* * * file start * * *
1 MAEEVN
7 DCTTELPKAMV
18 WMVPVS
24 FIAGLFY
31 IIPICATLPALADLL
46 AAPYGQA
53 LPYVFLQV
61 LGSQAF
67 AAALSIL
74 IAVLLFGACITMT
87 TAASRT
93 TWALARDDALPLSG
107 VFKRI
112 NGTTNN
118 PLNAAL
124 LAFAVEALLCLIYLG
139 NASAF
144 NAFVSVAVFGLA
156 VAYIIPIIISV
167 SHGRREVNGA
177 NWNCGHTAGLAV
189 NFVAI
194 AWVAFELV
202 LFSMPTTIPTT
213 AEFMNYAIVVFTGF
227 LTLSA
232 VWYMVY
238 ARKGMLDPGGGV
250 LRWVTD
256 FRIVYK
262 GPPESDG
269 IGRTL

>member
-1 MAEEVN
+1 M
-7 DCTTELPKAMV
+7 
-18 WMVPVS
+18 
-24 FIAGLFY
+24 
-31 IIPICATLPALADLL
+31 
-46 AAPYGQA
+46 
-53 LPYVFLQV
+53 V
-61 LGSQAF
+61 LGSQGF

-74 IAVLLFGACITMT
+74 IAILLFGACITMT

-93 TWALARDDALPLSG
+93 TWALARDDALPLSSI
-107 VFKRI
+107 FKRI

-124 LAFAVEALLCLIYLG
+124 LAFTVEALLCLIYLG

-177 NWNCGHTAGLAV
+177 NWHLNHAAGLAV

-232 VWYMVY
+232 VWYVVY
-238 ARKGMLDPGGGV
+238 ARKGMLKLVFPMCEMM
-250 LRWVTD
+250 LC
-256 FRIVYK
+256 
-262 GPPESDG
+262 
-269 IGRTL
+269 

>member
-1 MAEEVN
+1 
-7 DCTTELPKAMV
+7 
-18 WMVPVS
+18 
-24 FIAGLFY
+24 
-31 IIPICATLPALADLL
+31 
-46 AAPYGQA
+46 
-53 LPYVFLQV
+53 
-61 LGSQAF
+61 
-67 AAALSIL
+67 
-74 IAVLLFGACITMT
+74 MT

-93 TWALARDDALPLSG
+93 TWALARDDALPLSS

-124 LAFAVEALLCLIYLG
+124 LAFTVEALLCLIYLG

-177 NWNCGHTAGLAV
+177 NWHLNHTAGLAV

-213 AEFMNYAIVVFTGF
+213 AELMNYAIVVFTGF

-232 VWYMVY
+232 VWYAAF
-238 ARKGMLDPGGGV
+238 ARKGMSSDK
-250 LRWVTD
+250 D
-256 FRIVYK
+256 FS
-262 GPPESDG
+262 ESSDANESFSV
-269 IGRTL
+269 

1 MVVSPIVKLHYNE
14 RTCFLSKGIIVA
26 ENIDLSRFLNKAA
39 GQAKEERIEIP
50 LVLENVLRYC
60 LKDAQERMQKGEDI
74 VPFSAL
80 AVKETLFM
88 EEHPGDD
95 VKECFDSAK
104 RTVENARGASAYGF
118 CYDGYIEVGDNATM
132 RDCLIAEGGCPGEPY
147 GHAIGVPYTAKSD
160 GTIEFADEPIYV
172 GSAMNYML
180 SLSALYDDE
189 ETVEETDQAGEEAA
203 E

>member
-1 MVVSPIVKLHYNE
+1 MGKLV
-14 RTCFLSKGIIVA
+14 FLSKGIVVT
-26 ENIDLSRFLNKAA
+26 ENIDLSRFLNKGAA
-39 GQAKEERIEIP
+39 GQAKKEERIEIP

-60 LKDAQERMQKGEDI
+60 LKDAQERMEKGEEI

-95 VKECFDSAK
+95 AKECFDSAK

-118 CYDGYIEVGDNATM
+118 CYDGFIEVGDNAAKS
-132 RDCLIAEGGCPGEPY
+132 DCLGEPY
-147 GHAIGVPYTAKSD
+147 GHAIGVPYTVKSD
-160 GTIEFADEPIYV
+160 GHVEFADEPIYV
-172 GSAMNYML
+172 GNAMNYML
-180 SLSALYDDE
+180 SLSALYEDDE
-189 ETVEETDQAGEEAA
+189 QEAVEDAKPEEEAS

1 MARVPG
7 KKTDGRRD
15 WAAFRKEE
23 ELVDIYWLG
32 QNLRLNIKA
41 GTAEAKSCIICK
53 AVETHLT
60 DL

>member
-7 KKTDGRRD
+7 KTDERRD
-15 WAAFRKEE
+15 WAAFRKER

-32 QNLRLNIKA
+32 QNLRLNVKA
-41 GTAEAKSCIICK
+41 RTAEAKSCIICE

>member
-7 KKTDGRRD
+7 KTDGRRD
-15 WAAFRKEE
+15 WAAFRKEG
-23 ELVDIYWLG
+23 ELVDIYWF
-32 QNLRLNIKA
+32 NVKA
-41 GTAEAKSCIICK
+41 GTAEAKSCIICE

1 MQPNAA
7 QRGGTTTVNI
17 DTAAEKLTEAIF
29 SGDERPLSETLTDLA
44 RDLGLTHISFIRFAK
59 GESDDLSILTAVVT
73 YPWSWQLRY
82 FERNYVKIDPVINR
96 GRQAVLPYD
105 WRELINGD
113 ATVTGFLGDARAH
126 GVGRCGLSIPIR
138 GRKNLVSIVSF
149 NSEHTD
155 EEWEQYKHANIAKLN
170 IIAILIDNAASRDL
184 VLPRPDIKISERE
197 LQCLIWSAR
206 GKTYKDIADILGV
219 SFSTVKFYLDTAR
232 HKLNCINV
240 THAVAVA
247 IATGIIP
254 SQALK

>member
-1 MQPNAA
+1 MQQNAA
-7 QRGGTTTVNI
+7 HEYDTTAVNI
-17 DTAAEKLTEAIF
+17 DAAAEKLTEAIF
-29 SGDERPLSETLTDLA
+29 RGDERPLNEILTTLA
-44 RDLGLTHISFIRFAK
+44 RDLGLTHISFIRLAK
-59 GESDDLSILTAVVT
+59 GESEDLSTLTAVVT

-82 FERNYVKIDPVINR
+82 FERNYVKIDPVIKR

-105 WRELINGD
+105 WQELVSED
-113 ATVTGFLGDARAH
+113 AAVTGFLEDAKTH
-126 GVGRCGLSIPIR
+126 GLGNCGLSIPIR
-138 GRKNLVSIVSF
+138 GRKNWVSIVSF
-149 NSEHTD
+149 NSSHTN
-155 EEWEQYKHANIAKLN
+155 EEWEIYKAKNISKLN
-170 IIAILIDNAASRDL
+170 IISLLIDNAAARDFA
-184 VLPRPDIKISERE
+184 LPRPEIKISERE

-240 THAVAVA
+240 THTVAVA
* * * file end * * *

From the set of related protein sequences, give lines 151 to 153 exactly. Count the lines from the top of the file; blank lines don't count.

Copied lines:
-160 GTIEFADEPIYV
+160 GHVEFADEPIYV
-172 GSAMNYML